20140624 Bartography Express

27 May

Stop-the-wedding hijinks from my favorite author

I’m so pleased, tickled, delighted, wowed, impressed, touched, and inspired by Jennifer’s new middle-grade novel, Revenge of the Flower Girls, which is officially published today. She’s a smart, funny, lovely Texan, and she’s written a smart, funny, lovely Texas book (set in Johnson City!).

I’m giving away a copy — signed, if I can sweet-talk her into that — to one subscriber to my Bartography Express newsletter. If you’re not already receiving it, click the image below for a look — if you like what you see, click “Join” in the bottom right corner, and you’ll be in the running for the giveaway.

May Bartography Express

30 Jan

Dear “Dear Teen Me”…

Dear “Dear Teen Me,”

I just wanted to let you know that I’ve become a big fan of your letters from authors to their teenage selves, and to thank you for all of the novels you’ve got me adding to my to-read pile as a result.

Seriously. Does a letter that begins like this —

Dear Teenage Me:

The precise day in time I’m picking to send this to you is that week when the guy at work was trying to kill you.

— make me want to read Adam Selzer’s books? Yes. Yes it does.

Same goes for Mike Jung‘s Geeks, Girls, and Secret Identities, which I’d want to read — if it was published yet — based solely on these words from Mike to his younger self:

Here’s the first, most important thing – you live to be my age. Hopefully there are a lot more years ahead, but the immediate point is you live past 15, which you won’t if you do what you’re considering. I know ending it all seems like a viable option. I KNOW.

And for Varian Johnson‘s Saving Maddie — a great guy book with a girl cover — which, OK, I’ve already read and loved, but which I would have sought out anyway after reading this:

[Y]ou’ll learn how to talk to girls, and you’ll go out on dates, and you’ll even get over your fear of you know what happening when you slow dance. You’ll never be an athlete, but that’s okay, because you’re in the band.

Ditto for Tom Angleberger. (“Do me a favor … don’t shout ‘Nice move, Brian!’ really really loud.”)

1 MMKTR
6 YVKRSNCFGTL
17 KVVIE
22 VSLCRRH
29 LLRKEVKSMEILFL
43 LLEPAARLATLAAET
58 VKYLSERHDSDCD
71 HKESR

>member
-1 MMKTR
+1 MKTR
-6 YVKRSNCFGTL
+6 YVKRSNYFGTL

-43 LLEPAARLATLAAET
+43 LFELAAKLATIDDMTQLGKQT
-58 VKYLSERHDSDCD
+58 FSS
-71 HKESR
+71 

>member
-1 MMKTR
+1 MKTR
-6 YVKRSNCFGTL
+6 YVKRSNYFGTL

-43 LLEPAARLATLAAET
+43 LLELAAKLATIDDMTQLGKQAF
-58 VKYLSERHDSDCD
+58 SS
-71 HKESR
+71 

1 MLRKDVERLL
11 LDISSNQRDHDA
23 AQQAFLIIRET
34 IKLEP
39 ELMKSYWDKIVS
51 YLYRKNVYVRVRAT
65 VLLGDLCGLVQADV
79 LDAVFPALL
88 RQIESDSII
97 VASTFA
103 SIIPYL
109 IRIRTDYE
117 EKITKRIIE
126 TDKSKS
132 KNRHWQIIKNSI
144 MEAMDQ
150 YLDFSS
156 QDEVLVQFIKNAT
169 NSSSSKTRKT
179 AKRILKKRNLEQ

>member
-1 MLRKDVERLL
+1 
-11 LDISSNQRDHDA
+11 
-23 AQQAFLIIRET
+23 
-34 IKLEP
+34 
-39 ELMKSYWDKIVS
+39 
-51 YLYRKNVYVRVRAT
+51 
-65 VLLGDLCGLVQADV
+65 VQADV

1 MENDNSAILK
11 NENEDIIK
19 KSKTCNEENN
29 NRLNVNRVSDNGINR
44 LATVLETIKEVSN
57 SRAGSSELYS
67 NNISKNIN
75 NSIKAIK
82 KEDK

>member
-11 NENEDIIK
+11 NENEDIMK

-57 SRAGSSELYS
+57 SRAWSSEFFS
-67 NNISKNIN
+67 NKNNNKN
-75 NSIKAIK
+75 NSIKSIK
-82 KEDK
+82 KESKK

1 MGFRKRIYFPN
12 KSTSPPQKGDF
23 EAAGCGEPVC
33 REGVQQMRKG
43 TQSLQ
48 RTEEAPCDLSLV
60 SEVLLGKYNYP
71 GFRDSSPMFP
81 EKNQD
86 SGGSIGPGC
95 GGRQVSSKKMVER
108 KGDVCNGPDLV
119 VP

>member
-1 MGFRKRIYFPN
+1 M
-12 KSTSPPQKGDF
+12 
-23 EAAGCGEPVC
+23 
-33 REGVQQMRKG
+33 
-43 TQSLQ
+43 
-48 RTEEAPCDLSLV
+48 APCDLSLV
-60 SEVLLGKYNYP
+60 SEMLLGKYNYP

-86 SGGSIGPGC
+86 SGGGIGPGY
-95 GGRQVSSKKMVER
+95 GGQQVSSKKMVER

And Gene Brenek. (“At what age do I even address this to? Let’s face it, either end of the teen spectrum is going to pack a wallop–but for entirely different reasons.”)

And Charles Benoit. (“[D]espite what Mrs. Christensen says, after high school you’ll never have to solve for X again.”)

And Steve Vera. (“Dear Numbnuts…”)

You get the idea.

You’ve got me eager to read more from these guys, and to read more, period. I thank you for that.


A Contemporary Fan

[Cross-posted at Guys Lit Wire.]

11 Oct

Shark Vs. Train vs. Zombies Vs. Unicorns vs. Dinosaur Vs. The Potty — all at the Texas Book Festival!

The Texas Book Festival is in Austin this coming Saturday and Sunday, October 16-17. Are you going to be there? Are you?

I’ll be there, reading Shark Vs. Train at 11 a.m. Sunday in the Children’s Chapter Read Me a Story Tent. Afterwards, I’ll be signing copies of the book and (*free stuff alert*) giving away signed SVT posters left and right. In the meantime, here’s an interview that I did with festival sponsor Kirkus Reviews:

It’s really just about the perfect picture-book text—it leaves lots of room for your illustrator to go to town with the visual foolishness. How closely did you work together?

We worked together really closely. Tom was one of just a handful of illustrators that I thought would really get Shark and Train. Once my editor had a turn at my revised manuscript, Tom and I pretty much sequestered ourselves—online and over the phone and together in person one Sunday here in Austin—for a few months as we gave the story its shape. The main thing we had to figure out is just how Shark and Train came to be in this battle. We tried a really elaborate setup involving a piece of coal flying off a bridge and hitting Shark on the head, but finally we hit on the much simpler kids-in-a-toy-box device.

What other children’s/YA authors will be there? Way more than I’ll possibly be able to see in action (for starters, I’ll miss Cinda Williams Chima, Carolyn Cohagan, Ingrid Law, and Brian Yansky, whose panel discussions happens at the same time as my reading). But if there were three or four of me, here are just some of the folks we’d be catching:

David Wiesner
Peter Brown
Phillip Hoose
Michael Buckley, John Gosselink, Josh Lewis, and Dr. Cuthbert Soup
Naomi Mitchell Carrier, Jennifer Cervantes, Xavier Garza, and Ingrid Law
Carolyn Cohagan, Lisa Railsback, and Sara Pennypacker
Bob Shea
Scott Westerfeld
Meg Cabot
Justine Larbalestier and Holly Black
Laurie Halse Anderson, James Crowley, and Bethany Hegedus
Cynthia Leitich Smith
Matt de la Peña, Varian Johnson, April Lurie
M.T. Anderson

I’ll see you there, too, I hope!

09 Jun

Dude! (And Dames!)

If you’re looking for your literary kicks in Austin this Saturday, you might want to get yourself down to BookPeople at 1 p.m. for “Delacorte Dames & Dude: Everything you wanted to know about young adult fiction but were too afraid to ask.”

Here’s the skinny: